Fatah, Hamas convene in Cairo over forming cabinet

08:22, May 17, 2011      

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by Saud Abu Ramadan, Emad Drimly

Leaders of Palestinian President Mahmoud Abbas' Fatah party and the Islamic Hamas movement, will convene in Cairo later on Monday to agree on implementing a reconciliation pact reached between them on May 4, official sources said.

The sources, who spoke on condition of anonymity, said that the two movements' leaders will convene in Cairo for two days to discuss the implementation of the reconciliation agreement, mainly forming the national unity government, the rebuilding of the security apparatuses and preparations for general elections.

According to the agreement signed in Cairo on May 4, the first step is to form a government that includes independent technocrat figures to prepare within one year to hold the municipal, legislative and presidential elections, in addition to resolving the files of security and Palestine Liberation Organization (PLO).

The sources told Xinhua that Azzam el-Ahmad will chair Fatah delegation and Musa Abu Marzooq will chair Hamas delegation, adding that they are optimistic that the two movements would agree soon on the implementation of the agreement.

"There is an atmosphere of confidence between the two movements before they hold their first meeting in Cairo over the implementation of the agreement," said the sources, adding "Monday 's meeting will be attended by senior Egyptian security officials. We expect a deal today."

Azzam el-Ahmed, head of Fatah delegation, told the Voice of Palestine Radio that Cairo meetings will focus on three major subjects, namely forming the new national unity government, agreeing on a meeting of the committee to reform the PLO and the practical measures to treat the consequences of the division.

"In relation to treating the consequences of division, we will discuss preparing a time schedule that includes the release of political prisoners in both the West Bank and Gaza, unifying the official institutions in both areas and achieving the social peace, " said el-Ahmad.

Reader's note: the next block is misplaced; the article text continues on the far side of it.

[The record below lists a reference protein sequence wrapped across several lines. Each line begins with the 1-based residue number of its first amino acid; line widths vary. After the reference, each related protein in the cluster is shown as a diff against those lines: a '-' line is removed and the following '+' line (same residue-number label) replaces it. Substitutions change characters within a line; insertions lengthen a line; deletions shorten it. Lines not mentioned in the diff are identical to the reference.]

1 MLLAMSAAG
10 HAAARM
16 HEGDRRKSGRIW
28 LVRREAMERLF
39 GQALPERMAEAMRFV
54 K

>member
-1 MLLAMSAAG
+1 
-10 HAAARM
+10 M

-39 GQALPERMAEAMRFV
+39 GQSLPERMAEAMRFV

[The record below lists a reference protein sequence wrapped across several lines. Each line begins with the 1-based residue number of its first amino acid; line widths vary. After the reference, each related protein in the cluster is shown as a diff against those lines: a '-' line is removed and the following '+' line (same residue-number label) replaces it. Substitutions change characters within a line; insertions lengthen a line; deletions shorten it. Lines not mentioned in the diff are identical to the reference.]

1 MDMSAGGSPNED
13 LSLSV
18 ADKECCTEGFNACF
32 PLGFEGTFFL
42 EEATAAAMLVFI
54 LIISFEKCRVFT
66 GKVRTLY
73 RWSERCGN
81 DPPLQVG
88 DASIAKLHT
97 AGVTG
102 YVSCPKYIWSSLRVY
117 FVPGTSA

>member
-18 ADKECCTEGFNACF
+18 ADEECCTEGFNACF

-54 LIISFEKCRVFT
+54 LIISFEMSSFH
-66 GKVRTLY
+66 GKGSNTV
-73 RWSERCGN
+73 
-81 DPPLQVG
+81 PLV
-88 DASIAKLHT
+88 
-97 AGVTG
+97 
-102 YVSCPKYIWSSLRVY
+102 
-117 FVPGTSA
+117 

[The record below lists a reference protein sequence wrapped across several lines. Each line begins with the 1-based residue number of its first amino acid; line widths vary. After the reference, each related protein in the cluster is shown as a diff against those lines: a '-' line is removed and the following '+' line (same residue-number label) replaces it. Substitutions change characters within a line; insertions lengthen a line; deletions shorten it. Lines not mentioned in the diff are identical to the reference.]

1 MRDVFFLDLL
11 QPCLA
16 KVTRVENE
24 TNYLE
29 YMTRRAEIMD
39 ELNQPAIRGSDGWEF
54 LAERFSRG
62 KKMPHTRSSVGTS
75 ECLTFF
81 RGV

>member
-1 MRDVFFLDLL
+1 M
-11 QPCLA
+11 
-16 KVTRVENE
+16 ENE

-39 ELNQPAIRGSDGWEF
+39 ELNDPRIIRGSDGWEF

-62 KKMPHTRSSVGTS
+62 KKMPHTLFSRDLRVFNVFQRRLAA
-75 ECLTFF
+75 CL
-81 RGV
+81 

Asked about forming the new government, he said that the subject of the nominees for the premier and ministers posts "won't be decided until Fatah and Hamas finish their debates with other factions." He stressed that the new government will be the government of the president in accordance to the law.

According to the reconciliation agreement, the new government won't include leaders of the two movements or other factions, and it won't be involved in politics. "The main job of the government is to prepare for elections and to be in charge of Gaza Strip reconstruction," said el-Ahmed.

Earlier on Monday, senior Hamas leader Mahmoud al-Zahar had told the London-based Al-Quds al-Arabi daily that according to the reconciliation agreement, "the new national unity government will not be committed to the political platform of President Abbas."

Meanwhile, delegations of Fatah and Hamas are scheduled to meet later this month in Moscow, Palestinian sources said, adding that the two sides' delegations will stay in Moscow for four days to continue their talks on implementing the reconciliation agreement.

Wasel Abu Yousef, a PLO member had earlier said in a press statement that the factions of the PLO agreed to nominate current Palestinian Prime Minister Salam Fayyad to be the prime minister of the new national unity government that will be formed after the reconciliation agreement had been signed.

"The recent contacts had been held among the factions that are included in the PLO executive committee had led to a consensus to nominate Fayyad as the premier of the new government," said Abu Yousef. However, Hamas movement is still refusing to nominate Fayyad for the post.

In response to reaching a reconciliation agreement, Israel suspended the payment of the tax revenues it collects every month from the Palestinian trade of export and import. However, on Monday, the Israeli prime minister decided to transfer the money to the Palestinian National Authority (PNA) budget.

Meanwhile, the Israeli radio reported that Israel would transfer on Monday the tax revenues to the PNA. The radio quoted Israeli officials as saying that the decision was made after Israel made sure that the PNA is still committed to security cooperation with Israel.

The Israeli government officials, according to the radio, said that Israel would keep the right of transferring the tax revenues to the PNA for itself, and it may suspend it again, in case the Islamic Hamas movement would become part of the new Palestinian government.

Source: Xinhua
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